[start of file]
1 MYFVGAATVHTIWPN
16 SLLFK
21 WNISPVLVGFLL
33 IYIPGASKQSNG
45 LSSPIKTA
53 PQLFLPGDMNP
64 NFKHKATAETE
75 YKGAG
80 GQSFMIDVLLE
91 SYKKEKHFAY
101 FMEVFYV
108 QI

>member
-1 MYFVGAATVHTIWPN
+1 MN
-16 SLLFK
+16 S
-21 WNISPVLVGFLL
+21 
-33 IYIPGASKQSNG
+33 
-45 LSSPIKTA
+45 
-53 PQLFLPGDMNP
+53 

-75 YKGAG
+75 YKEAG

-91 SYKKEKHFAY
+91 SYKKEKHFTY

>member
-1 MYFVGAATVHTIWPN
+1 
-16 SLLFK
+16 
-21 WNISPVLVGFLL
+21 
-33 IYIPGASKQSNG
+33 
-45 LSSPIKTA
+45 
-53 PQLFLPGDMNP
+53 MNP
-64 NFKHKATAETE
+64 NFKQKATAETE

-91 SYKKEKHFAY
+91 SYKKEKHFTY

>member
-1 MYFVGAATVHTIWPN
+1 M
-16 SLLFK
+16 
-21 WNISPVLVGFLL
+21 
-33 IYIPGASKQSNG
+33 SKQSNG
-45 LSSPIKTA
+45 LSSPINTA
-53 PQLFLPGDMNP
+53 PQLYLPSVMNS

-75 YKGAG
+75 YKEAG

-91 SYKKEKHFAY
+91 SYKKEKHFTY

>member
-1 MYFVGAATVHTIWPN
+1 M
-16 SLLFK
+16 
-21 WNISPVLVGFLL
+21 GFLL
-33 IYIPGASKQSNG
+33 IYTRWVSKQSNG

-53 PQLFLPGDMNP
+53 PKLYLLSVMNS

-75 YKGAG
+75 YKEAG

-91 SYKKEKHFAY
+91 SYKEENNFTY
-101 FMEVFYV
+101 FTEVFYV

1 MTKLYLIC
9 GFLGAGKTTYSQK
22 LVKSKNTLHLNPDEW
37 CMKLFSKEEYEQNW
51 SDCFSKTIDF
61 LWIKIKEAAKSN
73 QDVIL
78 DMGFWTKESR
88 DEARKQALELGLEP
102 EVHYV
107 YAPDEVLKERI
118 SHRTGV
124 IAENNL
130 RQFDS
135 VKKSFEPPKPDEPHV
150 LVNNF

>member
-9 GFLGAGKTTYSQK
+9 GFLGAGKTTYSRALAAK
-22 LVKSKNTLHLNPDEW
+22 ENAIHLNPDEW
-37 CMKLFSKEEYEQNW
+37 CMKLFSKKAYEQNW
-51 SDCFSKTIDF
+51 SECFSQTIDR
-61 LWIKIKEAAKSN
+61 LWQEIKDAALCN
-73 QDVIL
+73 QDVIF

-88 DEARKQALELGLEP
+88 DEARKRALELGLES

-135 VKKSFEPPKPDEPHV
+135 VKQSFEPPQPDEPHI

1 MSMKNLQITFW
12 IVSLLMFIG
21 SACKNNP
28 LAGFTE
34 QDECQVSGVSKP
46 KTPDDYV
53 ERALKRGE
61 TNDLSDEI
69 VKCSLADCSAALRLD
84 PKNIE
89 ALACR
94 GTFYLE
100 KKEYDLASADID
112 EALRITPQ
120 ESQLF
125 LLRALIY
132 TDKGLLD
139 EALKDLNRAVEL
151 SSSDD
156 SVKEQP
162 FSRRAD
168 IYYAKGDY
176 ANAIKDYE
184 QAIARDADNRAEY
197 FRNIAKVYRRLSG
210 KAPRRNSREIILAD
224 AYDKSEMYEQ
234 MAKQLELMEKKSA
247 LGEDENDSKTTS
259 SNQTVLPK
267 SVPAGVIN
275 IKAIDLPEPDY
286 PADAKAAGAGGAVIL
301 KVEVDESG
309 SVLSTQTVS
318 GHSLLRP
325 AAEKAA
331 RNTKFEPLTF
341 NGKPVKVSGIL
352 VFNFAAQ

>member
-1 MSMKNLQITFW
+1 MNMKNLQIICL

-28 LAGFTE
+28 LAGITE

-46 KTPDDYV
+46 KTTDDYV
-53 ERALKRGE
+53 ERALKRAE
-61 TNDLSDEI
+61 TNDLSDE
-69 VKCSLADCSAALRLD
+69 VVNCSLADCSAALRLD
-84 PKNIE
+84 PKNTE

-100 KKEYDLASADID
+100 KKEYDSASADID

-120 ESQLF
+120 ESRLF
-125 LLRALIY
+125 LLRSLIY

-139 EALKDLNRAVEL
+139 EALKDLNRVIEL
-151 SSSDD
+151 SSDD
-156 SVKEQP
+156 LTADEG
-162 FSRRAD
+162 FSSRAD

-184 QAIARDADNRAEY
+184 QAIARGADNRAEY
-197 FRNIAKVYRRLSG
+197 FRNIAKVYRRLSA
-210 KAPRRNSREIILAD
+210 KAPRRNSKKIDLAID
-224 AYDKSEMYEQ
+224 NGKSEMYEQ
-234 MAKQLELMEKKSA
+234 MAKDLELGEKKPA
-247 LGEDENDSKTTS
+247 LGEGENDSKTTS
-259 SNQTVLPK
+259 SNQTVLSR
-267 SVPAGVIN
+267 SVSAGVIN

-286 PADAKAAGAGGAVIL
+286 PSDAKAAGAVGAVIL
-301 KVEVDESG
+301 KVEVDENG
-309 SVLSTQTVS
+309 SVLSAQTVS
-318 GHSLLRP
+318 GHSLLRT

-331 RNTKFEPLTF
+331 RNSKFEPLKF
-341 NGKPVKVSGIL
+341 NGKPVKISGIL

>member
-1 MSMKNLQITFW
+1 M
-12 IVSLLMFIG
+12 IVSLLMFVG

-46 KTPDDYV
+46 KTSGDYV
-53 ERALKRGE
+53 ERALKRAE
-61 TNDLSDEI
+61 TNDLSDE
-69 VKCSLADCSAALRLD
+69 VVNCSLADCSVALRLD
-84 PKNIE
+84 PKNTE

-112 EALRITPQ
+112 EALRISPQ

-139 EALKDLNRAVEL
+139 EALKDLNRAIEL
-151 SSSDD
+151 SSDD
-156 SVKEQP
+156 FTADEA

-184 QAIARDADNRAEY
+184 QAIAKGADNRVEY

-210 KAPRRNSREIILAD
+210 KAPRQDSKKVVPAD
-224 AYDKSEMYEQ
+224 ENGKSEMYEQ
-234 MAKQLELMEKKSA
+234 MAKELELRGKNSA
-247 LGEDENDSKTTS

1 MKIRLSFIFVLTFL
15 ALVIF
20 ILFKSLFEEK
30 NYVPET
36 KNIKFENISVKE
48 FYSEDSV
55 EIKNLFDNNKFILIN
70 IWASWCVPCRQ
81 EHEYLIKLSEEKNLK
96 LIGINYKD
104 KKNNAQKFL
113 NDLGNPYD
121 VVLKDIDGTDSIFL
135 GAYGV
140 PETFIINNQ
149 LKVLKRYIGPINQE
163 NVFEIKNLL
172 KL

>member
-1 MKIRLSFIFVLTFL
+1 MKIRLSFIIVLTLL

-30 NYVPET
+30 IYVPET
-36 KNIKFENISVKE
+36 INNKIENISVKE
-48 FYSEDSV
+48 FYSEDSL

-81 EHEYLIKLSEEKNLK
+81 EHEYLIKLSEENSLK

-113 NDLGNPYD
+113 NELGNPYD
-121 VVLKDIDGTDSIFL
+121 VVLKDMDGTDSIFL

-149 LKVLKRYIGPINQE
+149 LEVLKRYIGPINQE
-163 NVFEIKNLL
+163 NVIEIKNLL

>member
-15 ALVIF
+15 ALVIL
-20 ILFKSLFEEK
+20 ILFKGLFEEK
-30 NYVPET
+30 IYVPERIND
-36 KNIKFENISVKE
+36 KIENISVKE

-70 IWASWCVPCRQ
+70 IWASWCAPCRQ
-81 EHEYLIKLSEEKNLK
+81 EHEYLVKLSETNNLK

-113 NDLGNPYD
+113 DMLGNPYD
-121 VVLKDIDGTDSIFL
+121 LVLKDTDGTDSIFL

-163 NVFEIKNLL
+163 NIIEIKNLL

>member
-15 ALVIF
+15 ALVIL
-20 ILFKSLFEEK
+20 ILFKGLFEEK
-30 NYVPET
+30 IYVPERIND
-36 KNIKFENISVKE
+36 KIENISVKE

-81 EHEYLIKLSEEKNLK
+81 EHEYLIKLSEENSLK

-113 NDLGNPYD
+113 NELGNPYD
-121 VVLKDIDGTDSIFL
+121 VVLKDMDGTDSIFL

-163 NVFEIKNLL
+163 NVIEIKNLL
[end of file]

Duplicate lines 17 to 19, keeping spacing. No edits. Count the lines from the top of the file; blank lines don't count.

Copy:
+16 S
-21 WNISPVLVGFLL
+21 